Lee County Sheriff’s deputies, area youth helping keep North Fort Myers clean
War has been declared on trash in North Fort Myers, especially in areas where people who are homeless congregate.
A recently completed operation with community deputies focused on picking up trash from vacant homeless camps throughout the area, thanks to the help of area youths.
In coordination with the Department of Juvenile Justice, youths serving probation or other court-ordered service filled 107 bags with trash and pieces of dilapidated furniture.
Lt. Larry King, Lee County Sheriff’s Office spokesperson, said action was taken after residents complained about the condition of their neighborhoods, thanks to the work of several agencies.
“We kept getting complaints from residents about the trash and we told them they needed to get out within 24 to 48 hours or they would be issued a warning,” said Deputy Crystal Watkins. “Many of them did. Hopefully, they didn’t find a new wooded area.”
“We worked close with the Homeless Coalition. It’s an ongoing thing. You get help and assistance and then others come in,” King said. “We’re trying to keep things neat up there, and create the best quality of life and help those who want to be helped.”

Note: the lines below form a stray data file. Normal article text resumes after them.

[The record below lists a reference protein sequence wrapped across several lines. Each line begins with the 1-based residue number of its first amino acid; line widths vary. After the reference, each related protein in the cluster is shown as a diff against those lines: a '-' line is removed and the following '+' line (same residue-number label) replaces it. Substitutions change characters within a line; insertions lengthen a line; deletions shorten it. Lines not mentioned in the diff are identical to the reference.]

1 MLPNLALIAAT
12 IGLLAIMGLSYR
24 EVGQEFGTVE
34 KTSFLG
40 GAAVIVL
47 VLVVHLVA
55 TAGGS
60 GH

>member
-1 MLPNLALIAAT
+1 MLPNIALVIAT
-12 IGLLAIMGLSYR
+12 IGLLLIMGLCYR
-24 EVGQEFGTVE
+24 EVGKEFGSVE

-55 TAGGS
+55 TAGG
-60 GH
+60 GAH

King said the primary focus was in the homeless camps throughout the area, such as an area off of Business 41, and a couple off of Bayshore, the Del Prado extension, and off Diplomat Parkway near Merchant’s Crossing.
King said it takes a cooperative effort from citizens and the homeless organizations who are trying to reach people who live in the camps.
“There are lots that are undeveloped and heavily wooded that allow that type of activity to take place,” King said. “We work on information when people see things suspicious and identify them.”
The effort complements an initiative aimed at educating the homeless population on viable legal resources available to them, such as hot food, shelter, grooming and counseling.
It also seeks to discourage illegal behavior such as squatting, public intoxication and abusing controlled substances.
“We don’t want to be confrontational. We have a lot of venues that offer assistance in helping people out,” King said.
And it was the help of those in the juvenile court system that got the littered areas clean again, allowing those to get their community service hours completed.
“It not only meets their court-appointed responsibilities but also gives them a sense of fulfillment,” King said. “It’s a visual they can look at and say ‘Wow, what a difference.'”
“It’s a win-win. The kids get their community service hours and they get to see what their efforts brought,” Watkins said. “They should be very proud of themselves.”
The goal of the Lee County Sheriff’s Office is to empower the homeless population to gain the assistance they need.
The clean-up effort was a huge success and restored the community parks to a condition that will allow families to utilize them for their intended purpose, officials said.